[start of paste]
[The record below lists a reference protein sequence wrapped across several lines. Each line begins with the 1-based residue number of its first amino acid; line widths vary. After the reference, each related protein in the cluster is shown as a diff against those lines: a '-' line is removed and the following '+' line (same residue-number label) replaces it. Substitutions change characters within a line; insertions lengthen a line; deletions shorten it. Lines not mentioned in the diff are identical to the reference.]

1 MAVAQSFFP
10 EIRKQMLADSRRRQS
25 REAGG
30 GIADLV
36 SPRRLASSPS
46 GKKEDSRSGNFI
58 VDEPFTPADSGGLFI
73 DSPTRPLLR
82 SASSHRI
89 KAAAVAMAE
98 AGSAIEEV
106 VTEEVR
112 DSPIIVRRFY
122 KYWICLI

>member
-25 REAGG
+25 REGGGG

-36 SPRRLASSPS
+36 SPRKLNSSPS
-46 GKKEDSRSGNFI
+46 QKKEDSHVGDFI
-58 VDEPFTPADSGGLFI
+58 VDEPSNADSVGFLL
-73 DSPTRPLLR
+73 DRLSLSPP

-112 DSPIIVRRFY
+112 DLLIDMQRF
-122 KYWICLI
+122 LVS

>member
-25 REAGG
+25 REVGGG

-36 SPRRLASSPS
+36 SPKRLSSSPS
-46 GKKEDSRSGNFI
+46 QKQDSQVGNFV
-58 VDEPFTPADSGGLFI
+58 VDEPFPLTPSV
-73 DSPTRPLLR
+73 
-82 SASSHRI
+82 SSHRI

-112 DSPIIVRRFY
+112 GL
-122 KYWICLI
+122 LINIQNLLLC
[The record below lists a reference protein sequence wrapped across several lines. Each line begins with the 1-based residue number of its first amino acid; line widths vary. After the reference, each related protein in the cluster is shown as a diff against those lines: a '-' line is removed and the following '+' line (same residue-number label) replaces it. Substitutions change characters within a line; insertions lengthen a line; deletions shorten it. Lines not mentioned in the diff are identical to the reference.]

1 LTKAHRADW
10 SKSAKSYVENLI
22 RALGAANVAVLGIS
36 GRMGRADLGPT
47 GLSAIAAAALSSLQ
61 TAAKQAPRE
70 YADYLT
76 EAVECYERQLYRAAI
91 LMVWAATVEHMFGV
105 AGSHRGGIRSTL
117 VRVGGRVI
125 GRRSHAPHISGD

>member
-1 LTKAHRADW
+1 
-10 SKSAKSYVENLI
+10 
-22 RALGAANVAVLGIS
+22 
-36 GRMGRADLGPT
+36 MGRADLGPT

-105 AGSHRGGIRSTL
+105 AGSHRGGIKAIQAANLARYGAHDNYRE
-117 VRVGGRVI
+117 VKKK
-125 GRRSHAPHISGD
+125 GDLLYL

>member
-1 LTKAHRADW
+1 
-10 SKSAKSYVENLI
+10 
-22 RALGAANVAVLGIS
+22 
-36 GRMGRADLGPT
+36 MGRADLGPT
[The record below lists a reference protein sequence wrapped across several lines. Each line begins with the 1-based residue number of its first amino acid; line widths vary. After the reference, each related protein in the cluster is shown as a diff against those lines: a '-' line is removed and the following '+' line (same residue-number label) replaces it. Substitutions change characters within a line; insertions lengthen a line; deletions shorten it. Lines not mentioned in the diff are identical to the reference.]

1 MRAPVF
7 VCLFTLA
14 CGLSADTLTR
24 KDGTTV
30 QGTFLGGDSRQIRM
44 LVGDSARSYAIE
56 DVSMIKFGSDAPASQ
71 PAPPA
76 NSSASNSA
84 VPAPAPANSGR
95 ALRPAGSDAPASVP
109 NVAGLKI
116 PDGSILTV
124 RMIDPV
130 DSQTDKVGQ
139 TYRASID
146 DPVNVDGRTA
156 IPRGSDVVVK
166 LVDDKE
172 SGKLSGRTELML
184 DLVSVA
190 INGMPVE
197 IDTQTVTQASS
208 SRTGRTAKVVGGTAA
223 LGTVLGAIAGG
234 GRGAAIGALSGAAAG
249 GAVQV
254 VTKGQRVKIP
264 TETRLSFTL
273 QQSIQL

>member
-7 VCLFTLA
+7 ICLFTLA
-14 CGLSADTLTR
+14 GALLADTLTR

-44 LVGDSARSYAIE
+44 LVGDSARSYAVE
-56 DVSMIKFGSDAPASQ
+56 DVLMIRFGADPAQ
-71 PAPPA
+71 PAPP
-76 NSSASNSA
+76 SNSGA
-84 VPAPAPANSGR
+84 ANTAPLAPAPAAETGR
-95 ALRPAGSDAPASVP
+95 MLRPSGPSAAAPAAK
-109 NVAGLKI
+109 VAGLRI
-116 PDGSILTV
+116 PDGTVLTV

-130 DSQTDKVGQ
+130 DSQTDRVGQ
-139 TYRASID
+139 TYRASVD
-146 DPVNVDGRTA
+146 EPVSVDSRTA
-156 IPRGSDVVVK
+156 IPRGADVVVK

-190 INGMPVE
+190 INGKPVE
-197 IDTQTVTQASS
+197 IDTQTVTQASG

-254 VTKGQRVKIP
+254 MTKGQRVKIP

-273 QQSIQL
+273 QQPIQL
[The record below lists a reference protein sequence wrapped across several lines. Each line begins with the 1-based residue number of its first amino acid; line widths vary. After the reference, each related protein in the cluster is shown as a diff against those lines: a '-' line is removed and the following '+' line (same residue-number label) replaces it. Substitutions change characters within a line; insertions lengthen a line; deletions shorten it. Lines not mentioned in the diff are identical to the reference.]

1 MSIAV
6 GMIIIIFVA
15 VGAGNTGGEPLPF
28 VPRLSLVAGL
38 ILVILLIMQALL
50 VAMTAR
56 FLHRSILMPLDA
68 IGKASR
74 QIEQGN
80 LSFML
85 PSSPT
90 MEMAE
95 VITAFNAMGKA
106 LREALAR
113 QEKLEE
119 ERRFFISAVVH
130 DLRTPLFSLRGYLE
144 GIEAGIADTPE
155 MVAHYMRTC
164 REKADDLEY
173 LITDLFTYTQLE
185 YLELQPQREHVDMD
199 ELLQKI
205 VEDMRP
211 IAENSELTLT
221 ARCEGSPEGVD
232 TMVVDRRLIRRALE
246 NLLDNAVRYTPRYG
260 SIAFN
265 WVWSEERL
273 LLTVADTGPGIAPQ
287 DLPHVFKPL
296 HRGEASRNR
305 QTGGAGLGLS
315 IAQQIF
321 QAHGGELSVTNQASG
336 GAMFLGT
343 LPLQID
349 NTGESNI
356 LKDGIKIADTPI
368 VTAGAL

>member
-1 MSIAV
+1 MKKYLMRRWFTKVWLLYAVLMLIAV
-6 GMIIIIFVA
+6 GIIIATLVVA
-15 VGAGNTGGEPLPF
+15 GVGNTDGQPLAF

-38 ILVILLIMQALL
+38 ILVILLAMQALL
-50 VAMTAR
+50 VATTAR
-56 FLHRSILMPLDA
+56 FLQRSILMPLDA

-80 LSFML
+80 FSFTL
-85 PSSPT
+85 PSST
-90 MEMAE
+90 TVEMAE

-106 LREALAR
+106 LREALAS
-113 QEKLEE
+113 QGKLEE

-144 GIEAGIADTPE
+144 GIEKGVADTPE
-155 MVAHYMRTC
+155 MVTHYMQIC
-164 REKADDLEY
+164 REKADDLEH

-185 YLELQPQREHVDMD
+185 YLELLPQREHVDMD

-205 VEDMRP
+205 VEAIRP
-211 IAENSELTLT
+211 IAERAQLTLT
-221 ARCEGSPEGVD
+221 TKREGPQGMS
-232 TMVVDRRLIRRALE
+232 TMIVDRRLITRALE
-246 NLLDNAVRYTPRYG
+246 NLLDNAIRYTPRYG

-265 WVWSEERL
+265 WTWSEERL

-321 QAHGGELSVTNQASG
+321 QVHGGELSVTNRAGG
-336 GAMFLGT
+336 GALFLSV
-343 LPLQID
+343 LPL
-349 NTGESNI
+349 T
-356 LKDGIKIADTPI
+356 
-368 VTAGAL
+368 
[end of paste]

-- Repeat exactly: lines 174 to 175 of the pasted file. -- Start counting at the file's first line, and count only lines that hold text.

173 LITDLFTYTQLE
185 YLELQPQREHVDMD